First Signature Series Synthetic Motor Oil, then XL Synthetic Motor Oil. Now, OE Synthetic Motor Oil is our latest oil to undergo a formulation change and facelift.
It depends on your vehicle, driving conditions and differential fluid quality. That’s a pretty vague answer, but it’s true. If you drive your truck primarily on the highway in temperate conditions and rarely tow or haul, you likely don’t need to change front or rear differential fluid very often.
So, what’s new about reformulated XL Synthetic Motor Oil? In essence, XL protects better for longer, yet costs the same as before. It’s the perfect choice for enthusiasts who want to do something extra for their vehicle.
Most people equate engine wear and deposits with a sudden, catastrophic engine failure that leaves you stranded alongside the road. In reality, wear and deposits are more likely to erode engine power and efficiency over time. Here’s how it works and what you can do about it.
Motor oil turns black during use for a couple reasons: 1) Heat cycles During your drive to work in the morning, your engine reaches normal operating temperature (typically 195ºF-220ºF), heating the motor oil. Then the oil cools while your car sits in the parking lot.
Makaco Unanimous asks on our Facebook page about break in oil, with attention paid to powersports engines. First, thanks for the question, Makaco Unanimous. Second, I think I found my name for next season’s fantasy football team. Let’s get to it. Maintaining an engine is a constant fight against wear.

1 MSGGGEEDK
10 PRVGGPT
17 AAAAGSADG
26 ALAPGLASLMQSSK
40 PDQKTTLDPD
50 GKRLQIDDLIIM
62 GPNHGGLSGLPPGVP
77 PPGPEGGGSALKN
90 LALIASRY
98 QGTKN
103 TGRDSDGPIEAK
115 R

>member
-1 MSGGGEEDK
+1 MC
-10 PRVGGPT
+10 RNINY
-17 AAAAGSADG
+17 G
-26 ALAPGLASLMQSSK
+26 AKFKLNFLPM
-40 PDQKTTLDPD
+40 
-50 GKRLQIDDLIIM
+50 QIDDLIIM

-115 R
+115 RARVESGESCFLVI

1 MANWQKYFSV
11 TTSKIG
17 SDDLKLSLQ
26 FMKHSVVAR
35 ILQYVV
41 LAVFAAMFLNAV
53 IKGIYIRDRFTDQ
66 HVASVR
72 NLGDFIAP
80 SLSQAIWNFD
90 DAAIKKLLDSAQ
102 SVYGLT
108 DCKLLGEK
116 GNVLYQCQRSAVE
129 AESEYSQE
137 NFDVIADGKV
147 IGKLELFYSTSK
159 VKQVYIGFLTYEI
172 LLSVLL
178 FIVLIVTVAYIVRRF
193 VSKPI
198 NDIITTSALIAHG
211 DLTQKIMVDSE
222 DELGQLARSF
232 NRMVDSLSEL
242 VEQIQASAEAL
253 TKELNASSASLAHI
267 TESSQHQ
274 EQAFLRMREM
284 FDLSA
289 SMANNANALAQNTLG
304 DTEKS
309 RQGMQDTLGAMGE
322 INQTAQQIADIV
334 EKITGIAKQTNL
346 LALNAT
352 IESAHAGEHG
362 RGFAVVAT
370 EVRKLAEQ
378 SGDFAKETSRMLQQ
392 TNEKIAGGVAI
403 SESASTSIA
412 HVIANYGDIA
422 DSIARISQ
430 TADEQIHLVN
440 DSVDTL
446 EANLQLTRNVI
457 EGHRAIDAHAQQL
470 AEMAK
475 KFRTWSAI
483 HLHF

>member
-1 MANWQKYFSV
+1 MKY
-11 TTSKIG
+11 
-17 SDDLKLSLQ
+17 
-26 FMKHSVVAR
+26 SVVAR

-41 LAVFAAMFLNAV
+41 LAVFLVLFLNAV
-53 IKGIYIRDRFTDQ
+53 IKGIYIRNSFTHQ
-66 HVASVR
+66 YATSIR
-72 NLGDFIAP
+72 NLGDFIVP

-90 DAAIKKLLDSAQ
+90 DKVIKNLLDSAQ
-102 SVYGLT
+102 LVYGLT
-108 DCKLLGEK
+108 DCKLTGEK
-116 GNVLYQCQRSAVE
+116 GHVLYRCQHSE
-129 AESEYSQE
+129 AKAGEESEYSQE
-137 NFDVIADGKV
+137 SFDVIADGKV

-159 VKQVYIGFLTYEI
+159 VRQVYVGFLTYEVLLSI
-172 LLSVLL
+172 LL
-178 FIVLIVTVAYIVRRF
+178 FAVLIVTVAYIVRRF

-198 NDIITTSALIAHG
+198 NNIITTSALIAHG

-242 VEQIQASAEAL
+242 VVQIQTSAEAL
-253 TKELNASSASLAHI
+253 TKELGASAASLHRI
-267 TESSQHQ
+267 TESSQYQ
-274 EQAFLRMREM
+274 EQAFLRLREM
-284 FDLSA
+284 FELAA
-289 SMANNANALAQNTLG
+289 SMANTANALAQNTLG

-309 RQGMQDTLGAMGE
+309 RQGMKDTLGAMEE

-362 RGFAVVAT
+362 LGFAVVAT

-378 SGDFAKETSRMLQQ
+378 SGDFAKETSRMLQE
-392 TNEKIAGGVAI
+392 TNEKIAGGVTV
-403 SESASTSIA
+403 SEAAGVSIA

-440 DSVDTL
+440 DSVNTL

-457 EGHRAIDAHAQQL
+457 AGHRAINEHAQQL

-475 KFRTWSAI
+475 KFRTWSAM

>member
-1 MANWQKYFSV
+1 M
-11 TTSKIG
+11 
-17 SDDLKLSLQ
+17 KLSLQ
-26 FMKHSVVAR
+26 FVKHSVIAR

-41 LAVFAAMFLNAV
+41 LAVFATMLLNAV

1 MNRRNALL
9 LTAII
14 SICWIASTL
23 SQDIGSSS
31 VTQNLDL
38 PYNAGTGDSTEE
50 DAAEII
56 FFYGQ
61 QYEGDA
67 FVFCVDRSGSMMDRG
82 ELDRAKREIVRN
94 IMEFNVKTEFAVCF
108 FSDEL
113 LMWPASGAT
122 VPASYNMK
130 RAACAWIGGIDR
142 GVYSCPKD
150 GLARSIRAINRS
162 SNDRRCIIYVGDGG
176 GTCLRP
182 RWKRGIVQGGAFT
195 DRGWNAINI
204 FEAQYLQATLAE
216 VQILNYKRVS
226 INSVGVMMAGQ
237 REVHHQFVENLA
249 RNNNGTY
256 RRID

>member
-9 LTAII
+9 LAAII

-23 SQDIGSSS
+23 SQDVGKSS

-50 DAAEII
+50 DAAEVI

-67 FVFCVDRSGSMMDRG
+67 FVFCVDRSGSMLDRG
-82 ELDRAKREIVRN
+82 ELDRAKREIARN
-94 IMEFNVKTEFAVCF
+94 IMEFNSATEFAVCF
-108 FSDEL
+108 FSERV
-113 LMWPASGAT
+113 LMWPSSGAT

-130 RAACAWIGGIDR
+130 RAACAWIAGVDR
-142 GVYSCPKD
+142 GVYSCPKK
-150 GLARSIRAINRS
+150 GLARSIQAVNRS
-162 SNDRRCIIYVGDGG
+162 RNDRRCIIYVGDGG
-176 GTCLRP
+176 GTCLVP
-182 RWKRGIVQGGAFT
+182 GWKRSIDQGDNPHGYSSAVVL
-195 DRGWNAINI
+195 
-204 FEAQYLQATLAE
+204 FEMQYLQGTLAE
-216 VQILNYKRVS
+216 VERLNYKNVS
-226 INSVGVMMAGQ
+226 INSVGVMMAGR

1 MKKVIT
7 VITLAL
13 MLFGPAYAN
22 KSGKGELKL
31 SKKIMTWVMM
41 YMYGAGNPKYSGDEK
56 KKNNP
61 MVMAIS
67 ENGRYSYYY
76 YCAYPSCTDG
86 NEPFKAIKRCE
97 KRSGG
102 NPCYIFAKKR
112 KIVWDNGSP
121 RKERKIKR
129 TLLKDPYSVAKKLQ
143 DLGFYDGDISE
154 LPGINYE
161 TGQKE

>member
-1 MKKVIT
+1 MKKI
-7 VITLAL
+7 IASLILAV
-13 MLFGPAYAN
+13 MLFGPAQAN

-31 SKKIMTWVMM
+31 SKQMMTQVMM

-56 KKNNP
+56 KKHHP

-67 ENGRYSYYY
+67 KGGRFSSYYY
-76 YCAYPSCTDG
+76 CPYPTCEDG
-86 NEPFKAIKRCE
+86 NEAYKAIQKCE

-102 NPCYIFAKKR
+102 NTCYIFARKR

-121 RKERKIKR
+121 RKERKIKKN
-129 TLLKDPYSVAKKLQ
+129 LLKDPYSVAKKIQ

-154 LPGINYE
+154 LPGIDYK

Scott D. Galbreath asks via our Facebook page about the pros and cons of synthetic blend motor oils. Thanks for the question, Scott. Making sense of motor oil can be confusing and frustrating. Choosing among full synthetics, synthetic blends, semi-conventional, conventional, high-mileage full synthetics and synthetic blends is just the beginning.
Here is the short answer: Yes, brake fluid can go bad. Brake fluid absorbs moisture, which reduces its performance. For that reason, it’s best practice to change brake fluid every two years. The AAA published a study, stating that brake fluid is the most often missed maintenance item by drivers.
Turbocharged, gasoline-direct-injection (T-GDI) engines have been the topic of many AMSOIL blog posts and other publications the last few months, and for good reason. In recent years these technologies have taken the automotive industry by storm.
I’m probably from the last generation of people who largely changed their own oil. As the pace of life has increased and engine technology has grown more complicated, most people now pay a professional to take care of their auto-maintenance needs.